* The DSL can be used directly in this case.
*/
public class DirectDSLConsumerPactTest {
@Test
public void testPact() {
RequestResponsePact pact = ConsumerPactBuilder
.consumer("Some Consumer")
.hasPactWith("Some Provider")
.uponReceiving("a request to say Hello")
.path("/hello")
.method("POST")
.body("{\"name\": \"harry\"}")
.willRespondWith()
.status(200)
.body("{\"hello\": \"harry\"}")
.toPact();
MockProviderConfig config = MockProviderConfig.createDefault();
PactVerificationResult result = runConsumerTest(pact, config, (mockServer, context) -> {
Map expectedResponse = new HashMap();
expectedResponse.put("hello", "harry");
try {
assertEquals(new ProviderClient(mockServer.getUrl()).hello("{\"name\": \"harry\"}"),
expectedResponse);
} catch (IOException e) {
throw new RuntimeException(e);
}
});
if (result instanceof PactVerificationResult.Error) {
throw new RuntimeException(((PactVerificationResult.Error)result).getError());
}
assertEquals(PactVerificationResult.Ok.INSTANCE, result);
}
}

The Pact JUnit DSL#

The DSL has the following pattern:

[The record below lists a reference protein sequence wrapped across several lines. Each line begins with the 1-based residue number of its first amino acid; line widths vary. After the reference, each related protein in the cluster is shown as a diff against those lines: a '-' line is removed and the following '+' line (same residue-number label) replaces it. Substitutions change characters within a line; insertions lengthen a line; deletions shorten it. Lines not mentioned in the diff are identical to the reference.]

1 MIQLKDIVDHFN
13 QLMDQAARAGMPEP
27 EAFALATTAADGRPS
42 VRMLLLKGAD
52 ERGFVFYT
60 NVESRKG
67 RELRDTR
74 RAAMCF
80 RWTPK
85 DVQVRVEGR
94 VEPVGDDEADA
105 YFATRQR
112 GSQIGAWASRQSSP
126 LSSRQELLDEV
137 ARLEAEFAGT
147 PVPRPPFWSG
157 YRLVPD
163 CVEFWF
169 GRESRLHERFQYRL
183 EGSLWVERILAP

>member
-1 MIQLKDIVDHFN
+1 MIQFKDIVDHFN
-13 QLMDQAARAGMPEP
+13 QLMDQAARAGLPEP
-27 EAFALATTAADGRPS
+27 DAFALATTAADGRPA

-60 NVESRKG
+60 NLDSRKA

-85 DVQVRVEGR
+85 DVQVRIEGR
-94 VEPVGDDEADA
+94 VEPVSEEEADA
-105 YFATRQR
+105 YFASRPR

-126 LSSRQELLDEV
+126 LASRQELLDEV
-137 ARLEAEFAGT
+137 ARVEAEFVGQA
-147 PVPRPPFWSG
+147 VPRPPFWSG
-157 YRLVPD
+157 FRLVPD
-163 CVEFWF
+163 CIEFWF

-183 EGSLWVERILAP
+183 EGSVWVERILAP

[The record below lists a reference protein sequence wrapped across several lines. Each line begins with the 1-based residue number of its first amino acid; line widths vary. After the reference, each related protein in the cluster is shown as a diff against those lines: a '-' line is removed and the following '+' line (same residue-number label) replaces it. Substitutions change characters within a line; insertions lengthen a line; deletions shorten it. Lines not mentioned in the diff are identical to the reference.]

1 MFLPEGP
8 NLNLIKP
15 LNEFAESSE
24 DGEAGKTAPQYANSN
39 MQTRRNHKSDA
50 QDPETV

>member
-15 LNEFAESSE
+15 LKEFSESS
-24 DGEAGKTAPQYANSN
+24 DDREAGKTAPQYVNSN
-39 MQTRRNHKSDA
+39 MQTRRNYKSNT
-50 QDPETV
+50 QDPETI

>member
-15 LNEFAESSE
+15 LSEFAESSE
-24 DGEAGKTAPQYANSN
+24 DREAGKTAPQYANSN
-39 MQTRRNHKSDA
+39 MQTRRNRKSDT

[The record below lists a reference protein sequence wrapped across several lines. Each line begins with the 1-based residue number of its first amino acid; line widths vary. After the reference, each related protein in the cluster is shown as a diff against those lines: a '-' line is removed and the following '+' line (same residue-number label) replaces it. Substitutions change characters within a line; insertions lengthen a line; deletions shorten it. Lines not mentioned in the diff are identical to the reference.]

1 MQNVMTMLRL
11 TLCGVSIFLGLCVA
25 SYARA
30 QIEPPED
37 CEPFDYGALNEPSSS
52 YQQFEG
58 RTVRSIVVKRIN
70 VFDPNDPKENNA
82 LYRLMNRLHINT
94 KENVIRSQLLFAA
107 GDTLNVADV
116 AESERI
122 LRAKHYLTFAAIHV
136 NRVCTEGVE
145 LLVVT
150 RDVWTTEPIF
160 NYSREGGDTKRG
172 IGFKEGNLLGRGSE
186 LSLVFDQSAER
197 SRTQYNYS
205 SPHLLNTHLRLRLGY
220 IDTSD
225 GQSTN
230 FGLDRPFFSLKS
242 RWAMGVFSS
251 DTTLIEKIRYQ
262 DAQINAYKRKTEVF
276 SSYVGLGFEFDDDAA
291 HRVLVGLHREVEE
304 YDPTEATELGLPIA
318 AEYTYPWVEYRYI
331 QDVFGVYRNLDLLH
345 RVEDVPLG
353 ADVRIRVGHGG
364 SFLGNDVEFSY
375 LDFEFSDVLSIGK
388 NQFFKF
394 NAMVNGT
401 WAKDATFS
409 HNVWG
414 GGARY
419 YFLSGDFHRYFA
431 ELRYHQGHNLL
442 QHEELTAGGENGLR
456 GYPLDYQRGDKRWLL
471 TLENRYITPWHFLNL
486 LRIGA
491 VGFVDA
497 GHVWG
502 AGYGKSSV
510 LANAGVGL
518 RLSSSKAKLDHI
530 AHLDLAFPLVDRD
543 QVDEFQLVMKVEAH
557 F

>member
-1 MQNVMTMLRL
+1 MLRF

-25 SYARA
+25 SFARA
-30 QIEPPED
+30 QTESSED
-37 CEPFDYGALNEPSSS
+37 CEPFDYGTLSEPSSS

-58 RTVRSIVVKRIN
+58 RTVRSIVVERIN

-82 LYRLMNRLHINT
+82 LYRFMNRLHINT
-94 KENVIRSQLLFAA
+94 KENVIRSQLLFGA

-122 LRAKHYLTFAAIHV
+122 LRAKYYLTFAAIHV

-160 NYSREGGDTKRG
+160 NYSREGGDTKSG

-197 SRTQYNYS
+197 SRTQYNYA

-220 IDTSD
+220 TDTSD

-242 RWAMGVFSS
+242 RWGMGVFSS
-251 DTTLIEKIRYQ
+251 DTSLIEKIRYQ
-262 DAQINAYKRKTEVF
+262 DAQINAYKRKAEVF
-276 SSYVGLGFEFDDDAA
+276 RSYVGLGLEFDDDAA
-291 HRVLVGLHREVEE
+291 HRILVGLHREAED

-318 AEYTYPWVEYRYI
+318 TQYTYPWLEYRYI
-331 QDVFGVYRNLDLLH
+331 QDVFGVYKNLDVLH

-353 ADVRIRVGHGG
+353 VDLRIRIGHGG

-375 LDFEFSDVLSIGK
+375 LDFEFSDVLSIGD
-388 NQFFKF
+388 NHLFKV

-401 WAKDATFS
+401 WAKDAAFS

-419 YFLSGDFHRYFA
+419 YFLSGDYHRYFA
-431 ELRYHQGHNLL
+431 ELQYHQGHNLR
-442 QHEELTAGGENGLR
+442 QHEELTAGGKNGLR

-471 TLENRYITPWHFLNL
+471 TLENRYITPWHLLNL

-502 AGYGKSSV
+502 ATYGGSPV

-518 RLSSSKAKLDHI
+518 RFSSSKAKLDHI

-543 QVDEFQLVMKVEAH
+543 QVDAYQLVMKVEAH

.consumer("Some Consumer")
.hasPactWith("Some Provider")
.given("a certain state on the provider")
.uponReceiving("a request for something")
.path("/hello")
.method("POST")
.body("{\"name\": \"harry\"}")
.willRespondWith()
.status(200)
.body("{\"hello\": \"harry\"}")
.uponReceiving("another request for something")
.path("/hello")
.method("POST")
.body("{\"name\": \"harry\"}")
.willRespondWith()
.status(200)
.body("{\"hello\": \"harry\"}")
.
.
.
.toPact()

You can define as many interactions as required. Each interaction starts with uponReceiving followed by willRespondWith. The test state setup with given is a mechanism to describe what the state of the provider should be in before the provider is verified. It is only recorded in the consumer tests and used by the provider verification tasks.